According to a new report from IDTechEx, over the next decade, the largest global electric vehicle (EV) value sector will be industrial and commercial for land, water and air – accounting for nearly 50 percent of the total hybrid and pure electric vehicle business. “Industrial and Commercial Hybrid & Pure Electric Vehicles 2013-2023: Forecasts, Opportunities, Players,” finds that the EV industry is expected to grow five-fold to over $300 billion in 2024.
The report find that those EVs not bought primarily on up-front price, such as buses and military vehicles and the heavy lifting or pushing vehicles such as forklifts and earthmovers, will continue to dominate. These customers are companies and governments primarily concerned about the total cost of ownership and performance. Less important are private individuals with concerns about up-front price when they buy smaller or lighter duty EV vehicles or electric bikes.
In addition, the EV market will grow with consumers also buying leisure boats, light aircraft with this category to dominate about 35 percent of the EV business to 2024. Military e-vehicles, land, water and airborne will be most of the remaining value market in 2024 and, as with industrial and commercial ones, they are not bought primarily on up-front price.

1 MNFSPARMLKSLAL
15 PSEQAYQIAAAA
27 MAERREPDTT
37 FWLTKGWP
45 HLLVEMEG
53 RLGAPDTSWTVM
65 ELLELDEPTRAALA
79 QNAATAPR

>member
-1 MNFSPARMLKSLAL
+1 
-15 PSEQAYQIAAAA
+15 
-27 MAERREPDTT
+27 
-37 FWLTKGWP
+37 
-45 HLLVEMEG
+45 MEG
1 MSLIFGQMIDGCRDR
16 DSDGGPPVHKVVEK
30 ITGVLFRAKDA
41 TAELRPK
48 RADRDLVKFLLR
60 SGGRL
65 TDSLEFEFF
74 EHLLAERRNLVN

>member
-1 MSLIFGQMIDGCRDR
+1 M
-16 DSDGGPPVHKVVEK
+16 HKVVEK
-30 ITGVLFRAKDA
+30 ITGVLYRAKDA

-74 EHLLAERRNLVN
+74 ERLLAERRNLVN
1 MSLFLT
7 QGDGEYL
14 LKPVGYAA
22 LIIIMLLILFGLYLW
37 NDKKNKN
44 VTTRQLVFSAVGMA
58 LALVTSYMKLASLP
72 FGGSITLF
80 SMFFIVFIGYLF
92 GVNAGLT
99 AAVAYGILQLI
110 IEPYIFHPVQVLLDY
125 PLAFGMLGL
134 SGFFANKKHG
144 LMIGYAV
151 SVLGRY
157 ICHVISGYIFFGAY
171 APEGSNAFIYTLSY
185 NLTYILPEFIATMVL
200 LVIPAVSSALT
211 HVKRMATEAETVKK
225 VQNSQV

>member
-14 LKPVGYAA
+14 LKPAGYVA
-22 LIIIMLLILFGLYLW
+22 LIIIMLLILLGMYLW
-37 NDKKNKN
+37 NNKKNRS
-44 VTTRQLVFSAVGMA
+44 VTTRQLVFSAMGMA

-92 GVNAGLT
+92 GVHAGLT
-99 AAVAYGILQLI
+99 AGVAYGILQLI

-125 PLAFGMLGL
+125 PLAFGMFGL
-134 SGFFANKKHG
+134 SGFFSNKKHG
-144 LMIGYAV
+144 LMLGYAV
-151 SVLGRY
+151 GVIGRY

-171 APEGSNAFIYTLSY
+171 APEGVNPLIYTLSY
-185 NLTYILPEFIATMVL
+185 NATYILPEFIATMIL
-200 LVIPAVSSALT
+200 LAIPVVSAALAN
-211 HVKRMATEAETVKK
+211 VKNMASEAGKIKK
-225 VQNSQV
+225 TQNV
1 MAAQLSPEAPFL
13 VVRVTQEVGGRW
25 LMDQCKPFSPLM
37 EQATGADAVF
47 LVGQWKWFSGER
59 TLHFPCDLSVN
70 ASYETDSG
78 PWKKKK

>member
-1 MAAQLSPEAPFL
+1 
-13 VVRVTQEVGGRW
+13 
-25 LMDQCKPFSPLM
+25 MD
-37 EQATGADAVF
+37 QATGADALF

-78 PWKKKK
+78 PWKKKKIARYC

Dr. Peter Harrop, Chairman of IDTechEx said, “Manufacturers of industrial and commercial electric vehicles and their parts/services tend to be profitable whereas those making personal electric bikes and cars report most losses and bankruptcies. That said there are far too many manufacturers of light industrial and commercial e-vehicles. Their profitability can be improved even further by mergers and a shakeout of those that are neither niche nor volume players, as happened in the heavy lifting, pulling or pushing industrial and commercial sector with electric forklifts, ten years ago.”
The report shows that within the on-road types, buses are particularly important vehicles primarily due to the massive program of the Chinese government followed by electric vans and delivery trucks, conventional electric cars and special designs used as taxis and converted golf cars converted as people movers in airports, theme parks and hotel grounds. Finally, the report finds that indoor forklifts will continue to be the main subsector of industrial and commercial vehicles but with largest growth from relatively new applications such as agriculture, mining, utility and construction vehicles and outdoor forklifts.